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United States v. Yousef Ramzi

United States v. Yousef Ramzi

Parties: United States (Plaintiff) v Yousef Ramzi (Defendant)

Facts: Between the years 1993-1994, Yousef entered Philippines’s capital under a disguised identity and stayed in Manila. During his stay here, he developed a plan that would bomb the said airliners (McCurry, 1993). He recruited some individuals to help him achieve his mission. They obtained bomb-making materials and assembled them with a general plan to detonate them aboard twelve United States aircrafts. According to their plan, some of them would board different planes, assemble the bomb then exit the plane in its first layover as it flies to various cities of America. Yousef and the friends performed several trials in Philippines as they geared up to accomplish their objective. In December 1994, they planted one of their bombs in a movie theatre in Manila that went off injuring many people. Within a short time also, they experimented on another bomb with one of the Philippines airline destined for Japan. It detonated killing a Japanese national and resulting to numerous casualties. However, their plot was discovered in early 1995 just two weeks before its execution. Yousef and co-conspirators were burning chemical substances in their apartment in Manila but accidentally their house caught fire. During the fire- fighting process, the police department discovered among other things chemical and bomb components and a laptop having a detailed plan of the aircrafts bombing (McCurry, 1993). They would also be involved in the bombing of the World Trade Center in 1993, but they were arrested as they tried to flee. Yousef was arrested in Pakistan, while Murad, one of the conspirators of the bombing was immediately arrested by the Philippines authorities. Shah was also arrested in a different location. After the arrest, they were charged in the United States. Yousef’s case was taken to the southern district court grand jury where he was charged with twenty counts. He pleaded guilty of all the charges and in 1998; he was sentenced for an imprisonment of 240 years.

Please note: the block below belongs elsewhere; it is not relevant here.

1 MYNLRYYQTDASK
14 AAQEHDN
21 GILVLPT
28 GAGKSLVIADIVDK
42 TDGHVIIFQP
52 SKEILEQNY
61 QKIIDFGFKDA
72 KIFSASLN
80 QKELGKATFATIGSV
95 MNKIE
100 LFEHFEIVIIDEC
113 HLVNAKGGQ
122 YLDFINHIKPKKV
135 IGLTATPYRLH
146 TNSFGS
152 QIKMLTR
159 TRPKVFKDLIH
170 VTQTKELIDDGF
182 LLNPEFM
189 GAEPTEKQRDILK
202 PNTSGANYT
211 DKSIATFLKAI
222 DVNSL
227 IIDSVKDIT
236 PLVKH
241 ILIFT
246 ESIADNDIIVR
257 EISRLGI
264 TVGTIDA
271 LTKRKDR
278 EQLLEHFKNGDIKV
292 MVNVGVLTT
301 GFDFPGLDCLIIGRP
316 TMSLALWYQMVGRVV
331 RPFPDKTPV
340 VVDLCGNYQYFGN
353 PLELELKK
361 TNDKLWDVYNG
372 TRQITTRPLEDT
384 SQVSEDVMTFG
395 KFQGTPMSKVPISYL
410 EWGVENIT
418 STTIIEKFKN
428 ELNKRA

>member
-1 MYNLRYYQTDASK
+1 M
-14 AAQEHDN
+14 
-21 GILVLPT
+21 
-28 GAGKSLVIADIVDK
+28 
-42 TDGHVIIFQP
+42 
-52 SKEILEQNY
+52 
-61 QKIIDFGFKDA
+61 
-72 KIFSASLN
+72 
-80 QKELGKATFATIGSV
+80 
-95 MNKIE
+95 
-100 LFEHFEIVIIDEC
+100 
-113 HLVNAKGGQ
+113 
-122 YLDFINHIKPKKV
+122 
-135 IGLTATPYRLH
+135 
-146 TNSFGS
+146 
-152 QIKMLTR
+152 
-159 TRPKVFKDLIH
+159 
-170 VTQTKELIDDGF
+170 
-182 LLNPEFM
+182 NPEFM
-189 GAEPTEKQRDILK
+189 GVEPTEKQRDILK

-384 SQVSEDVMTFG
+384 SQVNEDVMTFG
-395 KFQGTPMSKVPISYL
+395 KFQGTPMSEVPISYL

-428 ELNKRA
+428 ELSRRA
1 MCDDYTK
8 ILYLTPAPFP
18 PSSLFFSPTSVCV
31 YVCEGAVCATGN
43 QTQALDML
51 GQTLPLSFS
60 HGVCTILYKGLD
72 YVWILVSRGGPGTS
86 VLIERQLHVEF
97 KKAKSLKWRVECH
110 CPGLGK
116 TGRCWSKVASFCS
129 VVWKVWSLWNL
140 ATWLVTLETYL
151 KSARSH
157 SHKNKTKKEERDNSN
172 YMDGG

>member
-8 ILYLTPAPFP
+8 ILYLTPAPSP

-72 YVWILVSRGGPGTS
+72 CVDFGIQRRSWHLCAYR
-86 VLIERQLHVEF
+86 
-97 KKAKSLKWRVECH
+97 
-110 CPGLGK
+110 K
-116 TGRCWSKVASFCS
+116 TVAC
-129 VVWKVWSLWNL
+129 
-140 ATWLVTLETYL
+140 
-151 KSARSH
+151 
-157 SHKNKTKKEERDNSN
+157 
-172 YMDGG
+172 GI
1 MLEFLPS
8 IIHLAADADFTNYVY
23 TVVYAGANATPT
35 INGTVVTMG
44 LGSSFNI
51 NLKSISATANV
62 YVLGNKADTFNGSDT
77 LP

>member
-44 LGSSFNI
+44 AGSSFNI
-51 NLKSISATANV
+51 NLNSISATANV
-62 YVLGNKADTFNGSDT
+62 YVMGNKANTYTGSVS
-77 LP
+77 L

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Issue: Did the US government overstep their jurisdiction by starting a trisl against an individual who conducted a criminal activity outside the United States, though they attacked an American Airline?

Arguments: The defendant argued that it was against the law for him to be coerced to provide information. He also argued that he was denied a lawyer during questioning which violated the Sixth Amendment. He also mentioned that he had been warned during his arrest but this was dismissed as there was no basis to pass him as having offered information in coerced environment. Further, he argued that he had not committed any crime in the United States and that the US had no jurisdiction trying him.

On the other hand, the prosecution argued that Yousef offered the information without being coerced to do so. Secondly, the prosecuting argued that the defendant could have been tried in the United States without any contravention of any international law or guideline. With the existing international treaties and agreements regarding terrorism activities, Yousef and his colleagues could have been tried in the United States.

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Holding: This trial and sentencing was in consonance with the international and domestic law. Due to the relationship between domestic and international law, as well as the treaty-based jurisdiction as outlined in The Hague and Montreal conventions, the court held that there was no contravention of international or domestic law in Yousef’s trial and conviction. Yousef was also accorded all the necessary human rights throughout the trial.

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